I hope that this helps

Norman
 

Rodney Brown

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Actually with a rear toolpost, the tool can be run upside-down and the chuck in the normal direction (or vice-versa -- tool normal, chuck reverse).

I have an AXA toolpost on the compound, and a BXA toolpost mounted directly to the saddle... easy to do with my Nardini since it has T-slots in the saddle for a rear-mounted attachments. I built some blocks so that I can index it to exactly the same position whenever it is mounted. This gives me fixed tool offsets for tool holders where I want them to be dead-on the centerline (BXA-mounted drill chucks, MT3 tool holders, etc.). A DRO for storing those offsets is my next big investment in this lathe! The primary advantage to me is that my rear tool post is mounted solid to the saddle, not on a compound. This makes it about 10x more rigid for parting, T/P grinding, etc.).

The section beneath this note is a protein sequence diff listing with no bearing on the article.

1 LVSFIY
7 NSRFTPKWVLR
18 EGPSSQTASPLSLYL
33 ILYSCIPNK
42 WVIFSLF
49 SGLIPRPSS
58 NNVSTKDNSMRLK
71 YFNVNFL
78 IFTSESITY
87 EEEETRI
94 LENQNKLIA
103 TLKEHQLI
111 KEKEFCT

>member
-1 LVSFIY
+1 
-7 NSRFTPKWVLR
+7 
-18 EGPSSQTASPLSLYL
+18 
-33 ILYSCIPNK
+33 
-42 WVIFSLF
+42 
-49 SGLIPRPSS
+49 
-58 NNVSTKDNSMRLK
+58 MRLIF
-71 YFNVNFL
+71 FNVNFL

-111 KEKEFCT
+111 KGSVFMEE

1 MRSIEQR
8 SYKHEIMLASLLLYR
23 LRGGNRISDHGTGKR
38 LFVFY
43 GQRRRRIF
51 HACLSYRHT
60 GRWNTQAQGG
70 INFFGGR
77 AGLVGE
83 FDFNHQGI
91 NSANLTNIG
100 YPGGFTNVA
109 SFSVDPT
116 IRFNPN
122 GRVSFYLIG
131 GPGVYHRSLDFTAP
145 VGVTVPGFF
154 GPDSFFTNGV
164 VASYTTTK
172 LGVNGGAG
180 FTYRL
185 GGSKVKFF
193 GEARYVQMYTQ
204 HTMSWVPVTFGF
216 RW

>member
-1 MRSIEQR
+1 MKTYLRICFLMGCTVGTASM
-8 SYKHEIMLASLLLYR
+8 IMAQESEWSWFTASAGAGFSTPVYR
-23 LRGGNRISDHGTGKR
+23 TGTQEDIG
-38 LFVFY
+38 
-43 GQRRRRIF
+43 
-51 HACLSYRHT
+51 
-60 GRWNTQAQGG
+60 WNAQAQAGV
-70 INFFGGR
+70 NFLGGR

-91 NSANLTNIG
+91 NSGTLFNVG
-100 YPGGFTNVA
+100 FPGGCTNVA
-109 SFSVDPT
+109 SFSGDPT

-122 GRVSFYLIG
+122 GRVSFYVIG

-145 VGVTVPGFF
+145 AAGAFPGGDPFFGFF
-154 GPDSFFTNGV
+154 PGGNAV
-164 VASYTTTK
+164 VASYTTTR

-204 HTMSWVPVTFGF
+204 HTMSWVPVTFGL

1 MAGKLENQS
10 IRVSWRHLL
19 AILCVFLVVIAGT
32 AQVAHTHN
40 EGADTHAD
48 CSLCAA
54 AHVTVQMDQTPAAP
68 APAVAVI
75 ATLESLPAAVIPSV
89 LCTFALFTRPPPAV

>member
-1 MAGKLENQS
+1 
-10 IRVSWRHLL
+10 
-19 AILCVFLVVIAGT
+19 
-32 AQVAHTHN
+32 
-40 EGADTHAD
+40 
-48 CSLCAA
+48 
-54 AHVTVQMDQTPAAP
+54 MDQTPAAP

Already said, but something to watch out for... the saddle is designed for cutting forces into the lathe, not lifting the saddle from the lathe (regardless of the direction the chuck is running). Parting with an upside down tool is my preferred method, but if the tool catches it pulls the saddle up from the ways. A bad catch can tear a saddle off the machine.

20200504_101249.jpg
 
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Cogsy

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If you look at the forces when parting from the front, the chuck is forced upwards and will cause the tool to dig in because it is pulling the tool post towards the chuck.

Parting from the back, the reverse is true. The rotation of the chuck pulls the chuck down against the cutting force of the tool, this is pushing the tool away from the chuck.